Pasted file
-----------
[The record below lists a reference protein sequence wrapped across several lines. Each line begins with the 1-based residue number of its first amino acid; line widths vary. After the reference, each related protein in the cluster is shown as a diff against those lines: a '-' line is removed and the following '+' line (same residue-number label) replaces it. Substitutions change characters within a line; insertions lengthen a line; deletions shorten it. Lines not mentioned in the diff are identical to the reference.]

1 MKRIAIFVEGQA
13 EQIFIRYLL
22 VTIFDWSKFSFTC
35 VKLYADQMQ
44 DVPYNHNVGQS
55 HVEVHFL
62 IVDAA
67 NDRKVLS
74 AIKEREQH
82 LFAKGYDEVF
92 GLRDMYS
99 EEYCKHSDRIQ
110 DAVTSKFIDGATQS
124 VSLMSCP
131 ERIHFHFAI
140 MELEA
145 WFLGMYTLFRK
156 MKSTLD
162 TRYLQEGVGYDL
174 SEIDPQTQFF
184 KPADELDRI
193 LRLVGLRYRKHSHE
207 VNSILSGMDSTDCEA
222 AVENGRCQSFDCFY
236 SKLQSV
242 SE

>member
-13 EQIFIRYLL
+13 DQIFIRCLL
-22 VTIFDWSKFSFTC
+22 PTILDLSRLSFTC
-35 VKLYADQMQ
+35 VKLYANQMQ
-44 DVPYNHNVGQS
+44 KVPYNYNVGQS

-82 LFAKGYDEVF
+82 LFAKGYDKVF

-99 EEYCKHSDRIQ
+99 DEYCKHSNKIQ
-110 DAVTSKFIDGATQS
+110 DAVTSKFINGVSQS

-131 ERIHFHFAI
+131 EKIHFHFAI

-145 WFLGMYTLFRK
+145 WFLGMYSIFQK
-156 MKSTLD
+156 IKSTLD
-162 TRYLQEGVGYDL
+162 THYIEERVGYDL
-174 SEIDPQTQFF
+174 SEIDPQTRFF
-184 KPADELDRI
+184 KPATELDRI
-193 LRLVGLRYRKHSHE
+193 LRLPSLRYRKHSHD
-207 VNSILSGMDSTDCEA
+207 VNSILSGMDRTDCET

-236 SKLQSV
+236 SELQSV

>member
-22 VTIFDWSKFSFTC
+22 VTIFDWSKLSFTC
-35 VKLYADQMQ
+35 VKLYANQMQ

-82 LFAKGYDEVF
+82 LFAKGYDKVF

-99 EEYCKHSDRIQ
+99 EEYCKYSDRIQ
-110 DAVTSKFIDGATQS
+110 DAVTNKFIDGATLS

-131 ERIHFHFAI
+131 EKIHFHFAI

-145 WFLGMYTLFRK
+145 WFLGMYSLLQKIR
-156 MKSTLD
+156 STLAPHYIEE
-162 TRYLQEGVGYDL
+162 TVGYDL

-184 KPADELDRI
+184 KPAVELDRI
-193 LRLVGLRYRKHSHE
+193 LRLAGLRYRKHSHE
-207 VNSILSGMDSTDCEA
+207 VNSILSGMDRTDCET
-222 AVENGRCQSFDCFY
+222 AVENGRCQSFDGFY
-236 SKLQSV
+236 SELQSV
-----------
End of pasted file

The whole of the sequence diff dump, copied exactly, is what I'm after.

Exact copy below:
[The record below lists a reference protein sequence wrapped across several lines. Each line begins with the 1-based residue number of its first amino acid; line widths vary. After the reference, each related protein in the cluster is shown as a diff against those lines: a '-' line is removed and the following '+' line (same residue-number label) replaces it. Substitutions change characters within a line; insertions lengthen a line; deletions shorten it. Lines not mentioned in the diff are identical to the reference.]

1 MKRIAIFVEGQA
13 EQIFIRYLL
22 VTIFDWSKFSFTC
35 VKLYADQMQ
44 DVPYNHNVGQS
55 HVEVHFL
62 IVDAA
67 NDRKVLS
74 AIKEREQH
82 LFAKGYDEVF
92 GLRDMYS
99 EEYCKHSDRIQ
110 DAVTSKFIDGATQS
124 VSLMSCP
131 ERIHFHFAI
140 MELEA
145 WFLGMYTLFRK
156 MKSTLD
162 TRYLQEGVGYDL
174 SEIDPQTQFF
184 KPADELDRI
193 LRLVGLRYRKHSHE
207 VNSILSGMDSTDCEA
222 AVENGRCQSFDCFY
236 SKLQSV
242 SE

>member
-13 EQIFIRYLL
+13 DQIFIRCLL
-22 VTIFDWSKFSFTC
+22 PTILDLSRLSFTC
-35 VKLYADQMQ
+35 VKLYANQMQ
-44 DVPYNHNVGQS
+44 KVPYNYNVGQS

-82 LFAKGYDEVF
+82 LFAKGYDKVF

-99 EEYCKHSDRIQ
+99 DEYCKHSNKIQ
-110 DAVTSKFIDGATQS
+110 DAVTSKFINGVSQS

-131 ERIHFHFAI
+131 EKIHFHFAI

-145 WFLGMYTLFRK
+145 WFLGMYSIFQK
-156 MKSTLD
+156 IKSTLD
-162 TRYLQEGVGYDL
+162 THYIEERVGYDL
-174 SEIDPQTQFF
+174 SEIDPQTRFF
-184 KPADELDRI
+184 KPATELDRI
-193 LRLVGLRYRKHSHE
+193 LRLPSLRYRKHSHD
-207 VNSILSGMDSTDCEA
+207 VNSILSGMDRTDCET

-236 SKLQSV
+236 SELQSV

>member
-22 VTIFDWSKFSFTC
+22 VTIFDWSKLSFTC
-35 VKLYADQMQ
+35 VKLYANQMQ

-82 LFAKGYDEVF
+82 LFAKGYDKVF

-99 EEYCKHSDRIQ
+99 EEYCKYSDRIQ
-110 DAVTSKFIDGATQS
+110 DAVTNKFIDGATLS

-131 ERIHFHFAI
+131 EKIHFHFAI

-145 WFLGMYTLFRK
+145 WFLGMYSLLQKIR
-156 MKSTLD
+156 STLAPHYIEE
-162 TRYLQEGVGYDL
+162 TVGYDL

-184 KPADELDRI
+184 KPAVELDRI
-193 LRLVGLRYRKHSHE
+193 LRLAGLRYRKHSHE
-207 VNSILSGMDSTDCEA
+207 VNSILSGMDRTDCET
-222 AVENGRCQSFDCFY
+222 AVENGRCQSFDGFY
-236 SKLQSV
+236 SELQSV